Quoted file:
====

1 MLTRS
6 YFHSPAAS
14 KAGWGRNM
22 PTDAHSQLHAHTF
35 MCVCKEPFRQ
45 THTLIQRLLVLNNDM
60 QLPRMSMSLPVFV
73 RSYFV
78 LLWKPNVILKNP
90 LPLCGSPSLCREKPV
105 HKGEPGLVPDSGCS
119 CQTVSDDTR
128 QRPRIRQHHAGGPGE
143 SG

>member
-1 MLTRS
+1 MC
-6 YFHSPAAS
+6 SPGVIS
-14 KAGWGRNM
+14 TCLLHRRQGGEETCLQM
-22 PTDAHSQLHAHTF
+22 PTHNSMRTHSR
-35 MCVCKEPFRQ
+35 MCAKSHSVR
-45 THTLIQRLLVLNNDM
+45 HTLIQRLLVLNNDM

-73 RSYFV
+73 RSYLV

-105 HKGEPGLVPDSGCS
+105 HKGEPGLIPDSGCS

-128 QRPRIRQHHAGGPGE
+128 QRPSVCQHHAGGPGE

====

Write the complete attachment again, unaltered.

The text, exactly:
1 MLTRS
6 YFHSPAAS
14 KAGWGRNM
22 PTDAHSQLHAHTF
35 MCVCKEPFRQ
45 THTLIQRLLVLNNDM
60 QLPRMSMSLPVFV
73 RSYFV
78 LLWKPNVILKNP
90 LPLCGSPSLCREKPV
105 HKGEPGLVPDSGCS
119 CQTVSDDTR
128 QRPRIRQHHAGGPGE
143 SG

>member
-1 MLTRS
+1 MC
-6 YFHSPAAS
+6 SPGVIS
-14 KAGWGRNM
+14 TCLLHRRQGGEETCLQM
-22 PTDAHSQLHAHTF
+22 PTHNSMRTHSR
-35 MCVCKEPFRQ
+35 MCAKSHSVR
-45 THTLIQRLLVLNNDM
+45 HTLIQRLLVLNNDM

-73 RSYFV
+73 RSYLV

-105 HKGEPGLVPDSGCS
+105 HKGEPGLIPDSGCS

-128 QRPRIRQHHAGGPGE
+128 QRPSVCQHHAGGPGE